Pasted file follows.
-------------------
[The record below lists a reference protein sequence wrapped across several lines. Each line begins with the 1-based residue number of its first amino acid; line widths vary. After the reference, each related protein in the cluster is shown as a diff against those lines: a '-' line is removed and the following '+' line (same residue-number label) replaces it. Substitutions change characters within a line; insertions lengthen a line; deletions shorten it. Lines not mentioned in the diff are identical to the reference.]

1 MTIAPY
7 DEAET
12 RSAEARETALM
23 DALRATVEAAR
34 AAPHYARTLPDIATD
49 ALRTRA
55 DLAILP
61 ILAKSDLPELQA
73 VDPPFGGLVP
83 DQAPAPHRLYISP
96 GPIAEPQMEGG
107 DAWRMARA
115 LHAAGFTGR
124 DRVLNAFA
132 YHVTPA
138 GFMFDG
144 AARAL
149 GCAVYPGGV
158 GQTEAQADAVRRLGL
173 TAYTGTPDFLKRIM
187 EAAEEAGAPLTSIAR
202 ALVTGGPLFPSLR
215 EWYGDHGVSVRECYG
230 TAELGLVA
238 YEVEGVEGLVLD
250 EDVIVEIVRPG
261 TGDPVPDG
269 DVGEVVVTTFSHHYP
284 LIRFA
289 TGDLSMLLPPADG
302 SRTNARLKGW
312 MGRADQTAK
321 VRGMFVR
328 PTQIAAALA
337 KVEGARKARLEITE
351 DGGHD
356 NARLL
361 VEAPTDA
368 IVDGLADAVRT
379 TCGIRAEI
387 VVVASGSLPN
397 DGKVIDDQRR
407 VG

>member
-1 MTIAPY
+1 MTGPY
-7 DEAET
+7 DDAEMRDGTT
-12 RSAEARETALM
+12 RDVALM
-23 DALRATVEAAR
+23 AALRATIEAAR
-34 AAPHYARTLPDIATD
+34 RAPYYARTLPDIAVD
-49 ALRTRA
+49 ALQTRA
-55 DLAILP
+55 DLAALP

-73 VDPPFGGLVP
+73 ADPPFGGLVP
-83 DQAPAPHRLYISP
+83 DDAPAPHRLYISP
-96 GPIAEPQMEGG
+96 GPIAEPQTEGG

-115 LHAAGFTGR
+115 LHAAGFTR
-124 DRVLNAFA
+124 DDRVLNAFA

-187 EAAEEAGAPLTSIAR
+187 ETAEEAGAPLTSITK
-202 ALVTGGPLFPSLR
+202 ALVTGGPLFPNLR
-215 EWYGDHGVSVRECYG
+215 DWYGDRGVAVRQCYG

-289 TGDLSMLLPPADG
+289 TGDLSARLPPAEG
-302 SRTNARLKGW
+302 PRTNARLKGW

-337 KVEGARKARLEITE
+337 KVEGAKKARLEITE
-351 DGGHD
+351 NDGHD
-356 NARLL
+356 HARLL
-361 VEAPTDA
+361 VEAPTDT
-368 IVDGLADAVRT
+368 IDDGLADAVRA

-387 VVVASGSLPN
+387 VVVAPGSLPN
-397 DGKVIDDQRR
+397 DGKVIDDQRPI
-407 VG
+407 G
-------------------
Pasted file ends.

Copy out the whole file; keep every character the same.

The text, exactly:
[The record below lists a reference protein sequence wrapped across several lines. Each line begins with the 1-based residue number of its first amino acid; line widths vary. After the reference, each related protein in the cluster is shown as a diff against those lines: a '-' line is removed and the following '+' line (same residue-number label) replaces it. Substitutions change characters within a line; insertions lengthen a line; deletions shorten it. Lines not mentioned in the diff are identical to the reference.]

1 MTIAPY
7 DEAET
12 RSAEARETALM
23 DALRATVEAAR
34 AAPHYARTLPDIATD
49 ALRTRA
55 DLAILP
61 ILAKSDLPELQA
73 VDPPFGGLVP
83 DQAPAPHRLYISP
96 GPIAEPQMEGG
107 DAWRMARA
115 LHAAGFTGR
124 DRVLNAFA
132 YHVTPA
138 GFMFDG
144 AARAL
149 GCAVYPGGV
158 GQTEAQADAVRRLGL
173 TAYTGTPDFLKRIM
187 EAAEEAGAPLTSIAR
202 ALVTGGPLFPSLR
215 EWYGDHGVSVRECYG
230 TAELGLVA
238 YEVEGVEGLVLD
250 EDVIVEIVRPG
261 TGDPVPDG
269 DVGEVVVTTFSHHYP
284 LIRFA
289 TGDLSMLLPPADG
302 SRTNARLKGW
312 MGRADQTAK
321 VRGMFVR
328 PTQIAAALA
337 KVEGARKARLEITE
351 DGGHD
356 NARLL
361 VEAPTDA
368 IVDGLADAVRT
379 TCGIRAEI
387 VVVASGSLPN
397 DGKVIDDQRR
407 VG

>member
-1 MTIAPY
+1 MTGPY
-7 DEAET
+7 DDAEMRDGTT
-12 RSAEARETALM
+12 RDVALM
-23 DALRATVEAAR
+23 AALRATIEAAR
-34 AAPHYARTLPDIATD
+34 RAPYYARTLPDIAVD
-49 ALRTRA
+49 ALQTRA
-55 DLAILP
+55 DLAALP

-73 VDPPFGGLVP
+73 ADPPFGGLVP
-83 DQAPAPHRLYISP
+83 DDAPAPHRLYISP
-96 GPIAEPQMEGG
+96 GPIAEPQTEGG

-115 LHAAGFTGR
+115 LHAAGFTR
-124 DRVLNAFA
+124 DDRVLNAFA

-187 EAAEEAGAPLTSIAR
+187 ETAEEAGAPLTSITK
-202 ALVTGGPLFPSLR
+202 ALVTGGPLFPNLR
-215 EWYGDHGVSVRECYG
+215 DWYGDRGVAVRQCYG

-289 TGDLSMLLPPADG
+289 TGDLSARLPPAEG
-302 SRTNARLKGW
+302 PRTNARLKGW

-337 KVEGARKARLEITE
+337 KVEGAKKARLEITE
-351 DGGHD
+351 NDGHD
-356 NARLL
+356 HARLL
-361 VEAPTDA
+361 VEAPTDT
-368 IVDGLADAVRT
+368 IDDGLADAVRA

-387 VVVASGSLPN
+387 VVVAPGSLPN
-397 DGKVIDDQRR
+397 DGKVIDDQRPI
-407 VG
+407 G